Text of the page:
China is the world’s second largest economy, just behind the US economy in nominal US dollar terms. The rapid economic reform and progression of the last few decades has seen China leap ahead in terms of manufacturing, exporting and importing of goods, to become the fastest growing consumer market.
Even as an emerging market, China is one of the most influential contributors to the global economy. This integration and trade with the rest of the world is a relatively new development, and one which is largely responsible for the jump in economic growth. However, this development did not come without challenges; China is experiencing extreme economic inequality and has not kept up its growth momentum.
In order to maintain their impressive pace, Chinese leaders must encourage domestic demand on its home soil. This will shift the focus away from debt and exports, to selling stocks to prompt growth.
As one of the UK’s leading investment managers, LGIM offers knowledge and experience that can bring real benefit to investors looking to understand economics, policy and politics in China.
Find the updates on the impact of Chinese investment in Africa and the UK, Chinese inflation and important updates on the Chinese stock market. MacroMatters also provide specialist insights and news on the Chinese renminbi.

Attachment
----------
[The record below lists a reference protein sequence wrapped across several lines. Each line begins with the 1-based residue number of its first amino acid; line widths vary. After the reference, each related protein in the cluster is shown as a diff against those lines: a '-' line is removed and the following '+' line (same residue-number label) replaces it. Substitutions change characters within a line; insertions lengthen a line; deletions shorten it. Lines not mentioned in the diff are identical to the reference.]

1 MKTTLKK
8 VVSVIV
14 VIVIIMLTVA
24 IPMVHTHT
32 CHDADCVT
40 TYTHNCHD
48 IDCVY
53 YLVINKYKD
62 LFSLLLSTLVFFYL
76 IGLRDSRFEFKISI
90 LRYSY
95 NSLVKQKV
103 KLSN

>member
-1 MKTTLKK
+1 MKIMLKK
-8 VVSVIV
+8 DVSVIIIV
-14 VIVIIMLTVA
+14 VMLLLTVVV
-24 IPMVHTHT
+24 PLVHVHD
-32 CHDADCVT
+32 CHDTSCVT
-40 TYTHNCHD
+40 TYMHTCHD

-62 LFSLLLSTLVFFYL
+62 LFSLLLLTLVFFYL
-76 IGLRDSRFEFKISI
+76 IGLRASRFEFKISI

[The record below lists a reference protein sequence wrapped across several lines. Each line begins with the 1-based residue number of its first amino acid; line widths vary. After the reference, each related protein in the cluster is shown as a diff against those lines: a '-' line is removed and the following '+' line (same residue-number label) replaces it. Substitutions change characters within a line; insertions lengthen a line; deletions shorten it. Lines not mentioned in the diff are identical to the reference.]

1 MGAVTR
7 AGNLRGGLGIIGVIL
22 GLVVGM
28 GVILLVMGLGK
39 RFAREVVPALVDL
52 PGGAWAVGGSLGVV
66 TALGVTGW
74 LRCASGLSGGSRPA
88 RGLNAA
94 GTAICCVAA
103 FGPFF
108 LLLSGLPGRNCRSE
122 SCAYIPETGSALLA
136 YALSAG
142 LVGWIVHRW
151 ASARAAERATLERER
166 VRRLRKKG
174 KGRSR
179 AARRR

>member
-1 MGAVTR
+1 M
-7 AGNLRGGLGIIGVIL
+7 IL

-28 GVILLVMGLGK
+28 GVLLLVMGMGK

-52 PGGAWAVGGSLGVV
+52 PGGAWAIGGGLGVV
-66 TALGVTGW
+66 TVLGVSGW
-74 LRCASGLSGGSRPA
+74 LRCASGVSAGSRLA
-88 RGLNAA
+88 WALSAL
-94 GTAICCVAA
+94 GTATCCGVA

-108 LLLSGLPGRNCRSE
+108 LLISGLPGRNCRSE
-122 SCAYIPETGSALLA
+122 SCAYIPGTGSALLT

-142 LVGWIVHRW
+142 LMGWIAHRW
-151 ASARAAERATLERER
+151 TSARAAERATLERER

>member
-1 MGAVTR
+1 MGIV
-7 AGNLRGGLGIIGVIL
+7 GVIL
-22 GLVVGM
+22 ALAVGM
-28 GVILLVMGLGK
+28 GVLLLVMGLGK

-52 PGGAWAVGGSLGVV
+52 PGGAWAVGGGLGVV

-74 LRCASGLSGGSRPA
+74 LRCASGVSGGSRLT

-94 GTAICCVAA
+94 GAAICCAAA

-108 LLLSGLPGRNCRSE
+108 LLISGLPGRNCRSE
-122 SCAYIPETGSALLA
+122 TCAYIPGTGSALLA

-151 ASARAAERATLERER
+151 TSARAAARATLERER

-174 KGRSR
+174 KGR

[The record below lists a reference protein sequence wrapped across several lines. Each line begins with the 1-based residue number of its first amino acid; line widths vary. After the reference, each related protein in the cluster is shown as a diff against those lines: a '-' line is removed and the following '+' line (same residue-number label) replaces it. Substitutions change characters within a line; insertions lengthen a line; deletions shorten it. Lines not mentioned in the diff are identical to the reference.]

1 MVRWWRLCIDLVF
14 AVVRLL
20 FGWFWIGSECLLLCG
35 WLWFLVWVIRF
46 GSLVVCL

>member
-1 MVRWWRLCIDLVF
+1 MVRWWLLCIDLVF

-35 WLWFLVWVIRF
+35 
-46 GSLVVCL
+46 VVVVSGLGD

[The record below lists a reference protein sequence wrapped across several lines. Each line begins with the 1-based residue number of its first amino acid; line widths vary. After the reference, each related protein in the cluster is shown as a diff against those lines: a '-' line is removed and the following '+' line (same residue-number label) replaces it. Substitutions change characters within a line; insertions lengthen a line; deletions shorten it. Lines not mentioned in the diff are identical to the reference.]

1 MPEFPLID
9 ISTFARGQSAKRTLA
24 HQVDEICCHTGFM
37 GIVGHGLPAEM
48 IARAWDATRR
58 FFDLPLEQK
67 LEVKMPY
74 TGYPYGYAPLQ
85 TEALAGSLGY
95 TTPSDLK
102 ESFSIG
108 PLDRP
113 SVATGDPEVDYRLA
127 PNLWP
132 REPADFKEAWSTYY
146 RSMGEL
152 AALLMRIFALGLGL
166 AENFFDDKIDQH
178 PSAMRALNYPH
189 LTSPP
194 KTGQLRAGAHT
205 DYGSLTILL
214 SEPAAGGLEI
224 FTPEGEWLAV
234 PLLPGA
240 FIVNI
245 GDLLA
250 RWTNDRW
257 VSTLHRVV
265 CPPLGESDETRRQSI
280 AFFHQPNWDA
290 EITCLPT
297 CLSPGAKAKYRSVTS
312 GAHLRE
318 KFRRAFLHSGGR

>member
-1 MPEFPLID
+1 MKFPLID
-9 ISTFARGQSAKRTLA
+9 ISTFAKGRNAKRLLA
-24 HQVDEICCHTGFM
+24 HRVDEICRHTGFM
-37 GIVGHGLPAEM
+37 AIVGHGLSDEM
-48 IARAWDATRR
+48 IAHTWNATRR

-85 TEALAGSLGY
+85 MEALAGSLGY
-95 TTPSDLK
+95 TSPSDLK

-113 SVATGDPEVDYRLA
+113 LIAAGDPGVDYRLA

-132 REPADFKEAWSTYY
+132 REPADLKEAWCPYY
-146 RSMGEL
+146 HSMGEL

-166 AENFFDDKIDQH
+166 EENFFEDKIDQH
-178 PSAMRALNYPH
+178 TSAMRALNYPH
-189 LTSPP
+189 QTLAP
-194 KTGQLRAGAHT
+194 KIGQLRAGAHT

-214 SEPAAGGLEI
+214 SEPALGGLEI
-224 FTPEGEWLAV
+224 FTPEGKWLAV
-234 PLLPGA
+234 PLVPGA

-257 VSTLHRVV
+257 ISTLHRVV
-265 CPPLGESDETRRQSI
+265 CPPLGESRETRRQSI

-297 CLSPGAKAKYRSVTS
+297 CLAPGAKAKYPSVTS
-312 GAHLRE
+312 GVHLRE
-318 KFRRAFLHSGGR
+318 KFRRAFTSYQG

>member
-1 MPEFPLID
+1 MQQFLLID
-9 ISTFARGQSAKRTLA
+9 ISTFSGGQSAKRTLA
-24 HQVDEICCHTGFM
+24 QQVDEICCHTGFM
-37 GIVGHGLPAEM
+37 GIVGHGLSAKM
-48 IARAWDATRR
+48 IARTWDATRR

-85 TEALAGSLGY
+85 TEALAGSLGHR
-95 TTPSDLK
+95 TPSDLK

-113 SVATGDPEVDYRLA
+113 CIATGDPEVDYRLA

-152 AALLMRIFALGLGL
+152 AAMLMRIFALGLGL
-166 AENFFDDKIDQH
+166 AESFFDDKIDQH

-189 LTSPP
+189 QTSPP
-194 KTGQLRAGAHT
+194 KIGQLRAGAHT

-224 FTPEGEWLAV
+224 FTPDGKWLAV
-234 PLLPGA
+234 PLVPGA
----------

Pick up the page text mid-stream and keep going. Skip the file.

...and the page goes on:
Our Asset Allocation team includes dedicated and accomplished emerging market economists and strategists whose clear focus is to assess the macroeconomic environment across the China and the emerging world. Our economists then work with our team of strategists and portfolio managers to translate their views into what this means at a portfolio level.
Investors are accustomed to assessing risk, estimating the likelihood of potential outcomes and their impacts. But the coronavirus is a black swan, unpredictable and with an eventual outcome shrouded in uncertainty. I discussed this uncertainty during my recent Bloomberg appearance.
High-frequency economic indicators suggest the Chinese economy has yet to recover from the coronavirus, supporting anecdotal evidence of extended factory closures. Depending on how quickly activity returns to normal, the Chinese economy could contract at a double-digit pace in the first quarter, pushing annual growth down to just 3%.